Author(s): Yinka Oni
November 26, 2013
The ECOWAS Commission, on Monday decried the global trade imbalance against Africa” as the continent’s share of the global trade stood at a paltry 3 per cent.
The Commissioner for Trade, Customs, Industry, Mines and Free Movement, Ahmed Hamid, while speaking at the opening of a workshop on ‘Trade and Environment’ in Abuja, said: “The global trade increased from 13 trillion dollars in 2000 to an estimated 30 trillion dollars in 2010. Africa’s share in world trade has been declining since 1980 and currently stands at about three per cent. As such, African countries have not benefited from the steady increase in the volume of international trade”.
Mr Hamid, who was represented by Gbenga Obideyi, Acting Director, Trade, ECOWAS Commission, said the crucial role of trade flows and investments in growth and development was well recognised; adding that there is a strong and justifiable drive by African countries to expand their share of global trade.
He said African countries were increasingly taking steps to address challenges that hampered intra-African trade with the objective of expanding trade flows.
According to him, there is need to address the challenges in the relationship between trade and other economic, social and environmental sectors.
He urged African countries to embrace environmentally sound production and distribution of commodities which could expand their domestic and international market access.
The Chief, Green Economy and Natural Resources Section, Special Initiatives Division, United Nations Economic Commission for Africa, Isatou Gaye, said trade played a vital role in economic diversification of Africa.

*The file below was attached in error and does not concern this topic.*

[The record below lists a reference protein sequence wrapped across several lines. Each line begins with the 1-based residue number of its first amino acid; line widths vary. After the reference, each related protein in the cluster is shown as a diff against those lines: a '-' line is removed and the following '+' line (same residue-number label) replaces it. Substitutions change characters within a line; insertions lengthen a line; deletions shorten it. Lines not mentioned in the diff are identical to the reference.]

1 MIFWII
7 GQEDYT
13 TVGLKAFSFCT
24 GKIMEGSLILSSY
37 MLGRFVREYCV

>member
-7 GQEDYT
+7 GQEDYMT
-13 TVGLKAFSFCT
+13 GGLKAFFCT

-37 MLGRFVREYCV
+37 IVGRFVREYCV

According to her, trade is important in accessing and diffusion technologies and practices that can be deployed for enhancing the integrity and productivity of ecosystems.
“This is important to West African countries in which the well-being of the majority of the people and the prospects for sustained economic growth are intricately and inextricably linked to environmental sustainability,” she said.
Representative of the United Nations Environment Programme (UNEP), John Maughan, said that Africa currently had its share of global warming more than ever before.
Mr Maughan urged African countries to be conscious of climate change by embracing environment-friendly industrialisation and engage only in trade that was “environmentally relevant”.
Devin McDaniels, representing the World Trade Organisation (WTO) at the workshop, said WTO rules provided sufficient policy space for members to implement environmental protection measures.
The three-day workshop would enhance the knowledge and strengthen capacity of the ECOWAS Commission and its member states to generate, share information negotiate and formulate coherent trade and environment policies.